Many of the private companies operating at the checkpoints also provide security services to the illegal Israeli settlements in the West Bank. In 2008, the Israeli military decided to transfer the security of 40 settlements to private security personnel.
The military attributed its decision to the installation of army equipment having made the presence of soldiers in the settlements obsolete, and maintained that trained professionals would be able to offer better security than soldiers.
Modiin Ezrachi, G1 Secure Solutions, Malam Team, and T&M Israel are all involved in the settlements.
Modiin Ezrachi provides security to settlements in East Jerusalem, including working with the settler organization El’ad; nine settlements in the West Bank; and has been contracted by the Mount Hebron and Mateh Benjamin settlement councils.
Settlement councils are Israeli government-run institutions charged with running the affairs of Israeli settlements on Palestinian land, including the hiring of contractors. Most of Israel’s illegal settlements are managed by a group of representatives known as regional councils.
G1 Secure Solutions provides security to eight settlements in the West Bank and East Jerusalem. Malam runs an IT services project employing orthodox Jewish women, called Ma’alot in Beitar Illit.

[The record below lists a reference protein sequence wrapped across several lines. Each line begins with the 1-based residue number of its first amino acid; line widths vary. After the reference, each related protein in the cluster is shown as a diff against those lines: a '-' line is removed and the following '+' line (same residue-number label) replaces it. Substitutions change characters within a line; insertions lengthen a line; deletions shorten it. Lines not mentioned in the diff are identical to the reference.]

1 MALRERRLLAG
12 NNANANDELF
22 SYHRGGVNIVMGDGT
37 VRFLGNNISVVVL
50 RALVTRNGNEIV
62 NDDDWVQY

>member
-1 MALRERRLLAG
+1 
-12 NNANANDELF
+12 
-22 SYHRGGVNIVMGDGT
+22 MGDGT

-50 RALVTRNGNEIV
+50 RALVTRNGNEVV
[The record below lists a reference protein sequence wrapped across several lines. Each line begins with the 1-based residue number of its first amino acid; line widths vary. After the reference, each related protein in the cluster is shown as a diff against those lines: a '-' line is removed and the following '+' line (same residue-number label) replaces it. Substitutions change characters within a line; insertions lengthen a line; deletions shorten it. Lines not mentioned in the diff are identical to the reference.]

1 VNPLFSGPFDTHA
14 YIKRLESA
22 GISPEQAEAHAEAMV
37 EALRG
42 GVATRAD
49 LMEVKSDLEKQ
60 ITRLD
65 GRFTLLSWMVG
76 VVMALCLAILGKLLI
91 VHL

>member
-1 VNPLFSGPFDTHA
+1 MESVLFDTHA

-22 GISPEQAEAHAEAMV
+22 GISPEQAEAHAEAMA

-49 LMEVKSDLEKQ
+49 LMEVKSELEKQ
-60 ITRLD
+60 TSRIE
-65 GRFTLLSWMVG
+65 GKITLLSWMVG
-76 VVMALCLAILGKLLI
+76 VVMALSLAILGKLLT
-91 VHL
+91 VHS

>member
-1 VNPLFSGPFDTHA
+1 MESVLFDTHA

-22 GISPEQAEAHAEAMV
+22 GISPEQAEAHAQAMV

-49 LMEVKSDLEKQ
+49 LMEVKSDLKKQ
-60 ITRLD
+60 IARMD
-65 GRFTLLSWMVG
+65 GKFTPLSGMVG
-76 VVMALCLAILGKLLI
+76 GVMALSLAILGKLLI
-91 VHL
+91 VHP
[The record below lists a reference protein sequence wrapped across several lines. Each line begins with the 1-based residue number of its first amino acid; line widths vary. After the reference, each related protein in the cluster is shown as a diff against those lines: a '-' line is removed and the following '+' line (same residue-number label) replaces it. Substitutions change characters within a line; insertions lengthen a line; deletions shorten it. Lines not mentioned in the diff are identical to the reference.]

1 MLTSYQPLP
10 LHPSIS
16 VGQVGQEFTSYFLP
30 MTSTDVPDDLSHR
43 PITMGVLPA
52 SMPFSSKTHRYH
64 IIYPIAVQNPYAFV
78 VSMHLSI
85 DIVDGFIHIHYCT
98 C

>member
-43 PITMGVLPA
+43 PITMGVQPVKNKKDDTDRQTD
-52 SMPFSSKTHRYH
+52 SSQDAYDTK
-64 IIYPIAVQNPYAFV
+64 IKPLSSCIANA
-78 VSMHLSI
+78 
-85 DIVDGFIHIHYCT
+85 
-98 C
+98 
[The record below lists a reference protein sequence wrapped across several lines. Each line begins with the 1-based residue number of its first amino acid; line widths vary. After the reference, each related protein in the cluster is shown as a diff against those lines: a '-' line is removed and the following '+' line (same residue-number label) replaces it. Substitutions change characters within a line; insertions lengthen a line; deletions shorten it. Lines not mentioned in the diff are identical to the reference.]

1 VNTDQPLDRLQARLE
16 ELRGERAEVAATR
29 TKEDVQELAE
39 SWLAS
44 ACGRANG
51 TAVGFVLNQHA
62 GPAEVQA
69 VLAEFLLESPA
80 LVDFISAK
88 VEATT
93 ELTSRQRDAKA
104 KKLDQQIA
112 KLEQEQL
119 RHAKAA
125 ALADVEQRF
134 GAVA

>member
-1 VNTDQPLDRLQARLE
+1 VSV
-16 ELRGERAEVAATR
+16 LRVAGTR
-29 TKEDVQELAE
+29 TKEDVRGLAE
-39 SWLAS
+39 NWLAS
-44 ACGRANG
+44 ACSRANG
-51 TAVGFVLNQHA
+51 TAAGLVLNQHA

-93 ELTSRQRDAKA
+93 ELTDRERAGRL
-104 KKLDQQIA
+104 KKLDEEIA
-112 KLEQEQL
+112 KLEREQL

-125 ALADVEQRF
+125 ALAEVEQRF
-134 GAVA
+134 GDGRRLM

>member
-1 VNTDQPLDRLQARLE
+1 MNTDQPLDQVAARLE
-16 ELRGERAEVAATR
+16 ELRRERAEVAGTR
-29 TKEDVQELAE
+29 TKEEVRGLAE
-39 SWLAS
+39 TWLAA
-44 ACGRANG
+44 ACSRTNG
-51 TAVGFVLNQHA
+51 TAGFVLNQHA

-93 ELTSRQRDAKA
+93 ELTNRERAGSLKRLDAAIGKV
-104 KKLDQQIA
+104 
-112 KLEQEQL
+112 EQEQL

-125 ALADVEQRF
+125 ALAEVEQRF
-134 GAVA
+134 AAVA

And T&M Israel provides security, guarding and escorting services to settlers moving around in East Jerusalem. Legalized Apartheid after the Israeli Supreme Court just cemented Jewish supremacy into law on July 16, 2021.
It’s no coincidence that many of these companies’ top management officials were once senior military officers. Dr. Hever explained the traditional career step for most retired Israeli army generals is the private sector.
The Israeli military has a very low retirement age — between 40 and 45 — so these officers have time for a second career.
That second career explains a lot of why these security companies are so prosperous, and why so many of them are getting so many contracts, because that’s the employment option for these retired generals.
With the rise of high technology, ex-generals became less desirable as company CEOs, with preference given to engineering and tech experts instead.
The psychological effect that you have to go through a checkpoint with papers when you never know what’s going to happen any day of the year, any minute, and that you never know if you’re going to get these papers back…this is the real occupation, sitting in the fact that you have no freedom of movement.
Mint Press / ABC Flash Point News 2021.